Air Canada pilots brace for low-cost fight
The head of Air Canada's pilot's association says he's worried the airline's plan to start a low-cost carrier is just a way of outsourcing good jobs to other countries while offering no benefit to Canadians.
That's what Paul Strachan told the CBC's Lang & O'Leary Exchange in a recent interview. The head of the pilot's association worries that Air Canada's plan to launch a low-cost domestic carrier could simply be a red herring that would allow the airline to download the costs of the new venture on to the legacy carrier, while any new revenues move to a subsidiary.
He pointed to the example of Australia's JetStar, which started as a low-cost arm of Qantas for domestic flights in Australia. But it quickly grew to become a major cog in the carrier's Asia operations, all while operating outside its traditional business model so employees and travelers didn't see the same level of benefits.
He says the pilots aren't opposed to the new carrier per se, but they simply want to see more details to show its sustainability.
"We're looking at a business plan here," he said. "We want to see the revenue projections. Where will the costs reside? That's a big question for us."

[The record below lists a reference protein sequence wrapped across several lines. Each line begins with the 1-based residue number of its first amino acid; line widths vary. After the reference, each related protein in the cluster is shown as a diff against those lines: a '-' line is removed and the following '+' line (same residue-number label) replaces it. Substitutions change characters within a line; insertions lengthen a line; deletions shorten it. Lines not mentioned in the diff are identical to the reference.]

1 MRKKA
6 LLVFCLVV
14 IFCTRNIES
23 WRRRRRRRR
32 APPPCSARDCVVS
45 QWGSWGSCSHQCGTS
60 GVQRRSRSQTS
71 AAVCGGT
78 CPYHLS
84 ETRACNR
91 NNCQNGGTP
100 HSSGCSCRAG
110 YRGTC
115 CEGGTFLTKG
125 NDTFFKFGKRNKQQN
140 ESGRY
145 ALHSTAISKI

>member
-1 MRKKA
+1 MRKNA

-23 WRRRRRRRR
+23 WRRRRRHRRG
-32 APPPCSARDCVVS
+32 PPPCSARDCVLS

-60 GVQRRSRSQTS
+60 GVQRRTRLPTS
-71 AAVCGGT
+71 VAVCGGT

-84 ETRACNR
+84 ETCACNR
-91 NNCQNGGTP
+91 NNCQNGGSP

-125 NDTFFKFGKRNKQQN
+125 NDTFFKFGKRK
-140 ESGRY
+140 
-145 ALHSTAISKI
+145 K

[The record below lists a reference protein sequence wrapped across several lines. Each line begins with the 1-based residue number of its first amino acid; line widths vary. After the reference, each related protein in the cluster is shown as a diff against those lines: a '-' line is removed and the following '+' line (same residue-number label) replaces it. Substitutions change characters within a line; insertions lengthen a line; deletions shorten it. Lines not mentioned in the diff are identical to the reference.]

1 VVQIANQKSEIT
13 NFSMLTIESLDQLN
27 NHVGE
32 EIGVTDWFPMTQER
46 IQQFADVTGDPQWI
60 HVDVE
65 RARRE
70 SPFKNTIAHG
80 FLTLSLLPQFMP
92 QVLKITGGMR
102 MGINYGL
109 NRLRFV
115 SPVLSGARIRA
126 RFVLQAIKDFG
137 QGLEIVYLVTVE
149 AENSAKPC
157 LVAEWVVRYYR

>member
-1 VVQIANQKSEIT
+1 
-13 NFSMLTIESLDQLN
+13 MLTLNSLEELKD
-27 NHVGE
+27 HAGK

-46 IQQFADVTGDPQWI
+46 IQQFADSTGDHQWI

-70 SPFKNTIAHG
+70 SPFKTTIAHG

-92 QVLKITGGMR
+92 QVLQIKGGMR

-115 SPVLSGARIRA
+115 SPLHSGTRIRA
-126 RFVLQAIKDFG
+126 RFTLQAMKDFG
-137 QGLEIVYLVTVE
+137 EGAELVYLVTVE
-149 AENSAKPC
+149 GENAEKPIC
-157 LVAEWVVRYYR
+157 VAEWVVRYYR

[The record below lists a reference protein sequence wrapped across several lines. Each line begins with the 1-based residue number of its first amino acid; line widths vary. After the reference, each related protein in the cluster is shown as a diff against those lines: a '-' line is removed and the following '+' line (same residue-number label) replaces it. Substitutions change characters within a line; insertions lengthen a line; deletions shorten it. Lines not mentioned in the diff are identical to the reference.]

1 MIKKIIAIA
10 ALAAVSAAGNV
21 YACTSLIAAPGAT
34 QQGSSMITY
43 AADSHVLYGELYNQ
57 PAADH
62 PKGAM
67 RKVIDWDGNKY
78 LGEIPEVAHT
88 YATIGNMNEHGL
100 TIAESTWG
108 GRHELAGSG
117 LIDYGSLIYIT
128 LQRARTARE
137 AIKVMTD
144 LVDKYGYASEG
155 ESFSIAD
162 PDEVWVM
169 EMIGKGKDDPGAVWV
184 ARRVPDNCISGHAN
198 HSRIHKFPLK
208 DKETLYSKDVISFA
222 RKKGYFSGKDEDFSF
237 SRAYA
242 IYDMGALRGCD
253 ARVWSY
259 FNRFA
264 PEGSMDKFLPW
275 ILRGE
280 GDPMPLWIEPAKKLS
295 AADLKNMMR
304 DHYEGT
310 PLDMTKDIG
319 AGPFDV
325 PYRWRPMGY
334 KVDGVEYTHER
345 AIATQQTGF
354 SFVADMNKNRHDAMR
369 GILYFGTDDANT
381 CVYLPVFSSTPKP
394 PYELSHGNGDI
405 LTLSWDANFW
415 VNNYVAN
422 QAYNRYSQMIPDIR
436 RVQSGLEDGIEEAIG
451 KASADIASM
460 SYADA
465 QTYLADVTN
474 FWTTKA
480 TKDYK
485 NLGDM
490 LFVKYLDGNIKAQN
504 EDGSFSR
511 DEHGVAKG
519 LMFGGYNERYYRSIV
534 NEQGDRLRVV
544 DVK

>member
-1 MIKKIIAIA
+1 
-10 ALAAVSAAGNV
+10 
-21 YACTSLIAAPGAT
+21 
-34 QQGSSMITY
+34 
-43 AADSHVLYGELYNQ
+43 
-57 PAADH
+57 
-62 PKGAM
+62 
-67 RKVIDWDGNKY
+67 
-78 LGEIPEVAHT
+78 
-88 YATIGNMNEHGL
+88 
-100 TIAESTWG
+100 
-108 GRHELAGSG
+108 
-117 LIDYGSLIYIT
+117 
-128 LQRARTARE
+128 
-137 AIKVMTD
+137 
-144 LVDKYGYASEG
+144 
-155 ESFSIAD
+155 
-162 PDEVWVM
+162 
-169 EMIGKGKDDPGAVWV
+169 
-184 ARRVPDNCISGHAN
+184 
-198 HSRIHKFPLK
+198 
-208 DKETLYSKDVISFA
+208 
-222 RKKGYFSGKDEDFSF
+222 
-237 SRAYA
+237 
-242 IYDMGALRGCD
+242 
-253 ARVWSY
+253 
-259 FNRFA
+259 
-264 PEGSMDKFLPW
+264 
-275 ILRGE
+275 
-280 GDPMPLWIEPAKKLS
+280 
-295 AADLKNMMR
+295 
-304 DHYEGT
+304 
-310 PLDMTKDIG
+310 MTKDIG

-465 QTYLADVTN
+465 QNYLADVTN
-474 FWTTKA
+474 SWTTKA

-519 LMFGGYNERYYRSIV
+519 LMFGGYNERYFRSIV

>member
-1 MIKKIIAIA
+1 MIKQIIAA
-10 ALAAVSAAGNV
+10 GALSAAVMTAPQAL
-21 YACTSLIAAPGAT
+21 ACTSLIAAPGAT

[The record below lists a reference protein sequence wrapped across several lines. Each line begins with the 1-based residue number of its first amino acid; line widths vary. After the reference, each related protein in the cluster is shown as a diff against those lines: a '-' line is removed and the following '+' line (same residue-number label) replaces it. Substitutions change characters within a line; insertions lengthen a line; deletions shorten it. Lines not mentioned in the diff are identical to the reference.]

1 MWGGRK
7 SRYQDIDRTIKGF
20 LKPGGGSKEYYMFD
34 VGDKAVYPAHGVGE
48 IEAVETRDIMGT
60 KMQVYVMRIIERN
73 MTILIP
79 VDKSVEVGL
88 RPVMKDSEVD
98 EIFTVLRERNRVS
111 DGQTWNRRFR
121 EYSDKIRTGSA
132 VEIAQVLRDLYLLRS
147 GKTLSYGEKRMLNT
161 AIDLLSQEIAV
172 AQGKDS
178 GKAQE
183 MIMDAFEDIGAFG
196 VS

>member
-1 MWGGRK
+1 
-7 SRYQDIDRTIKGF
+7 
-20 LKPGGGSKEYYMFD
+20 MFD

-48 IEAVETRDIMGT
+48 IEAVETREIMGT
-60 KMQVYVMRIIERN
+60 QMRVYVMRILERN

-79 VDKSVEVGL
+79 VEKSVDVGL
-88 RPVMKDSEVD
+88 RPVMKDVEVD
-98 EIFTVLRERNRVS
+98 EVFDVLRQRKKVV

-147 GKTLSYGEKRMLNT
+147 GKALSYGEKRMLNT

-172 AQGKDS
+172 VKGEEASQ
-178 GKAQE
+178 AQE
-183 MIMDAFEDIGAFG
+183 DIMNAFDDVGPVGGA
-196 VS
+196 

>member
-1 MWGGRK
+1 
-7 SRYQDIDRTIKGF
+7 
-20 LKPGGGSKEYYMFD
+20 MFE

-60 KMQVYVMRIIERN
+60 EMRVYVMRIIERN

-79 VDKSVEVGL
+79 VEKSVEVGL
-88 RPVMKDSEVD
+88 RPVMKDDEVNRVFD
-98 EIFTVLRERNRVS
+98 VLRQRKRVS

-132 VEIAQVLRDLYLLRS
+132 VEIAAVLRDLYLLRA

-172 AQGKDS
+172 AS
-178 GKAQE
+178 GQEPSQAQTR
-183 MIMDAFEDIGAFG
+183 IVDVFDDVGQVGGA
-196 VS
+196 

He says pilots are best equipped to plan for the airline's future because they have far less turnover than the company's executive ranks. And he dismisses the notion that high employee costs have crippled the airline industry and caused it to be unprofitable.
"This is an $11 billion business, that's a heck of a lot of revenue," he said. "When you looks at pilot costs as a component of overall revenue, you're talking about less than four per cent," he said.
"So the concept of carving off 25 per cent from pilot revenue — which was already done about a decade ago — somehow improving the sitution to where it becomes profitable is ridiculous."
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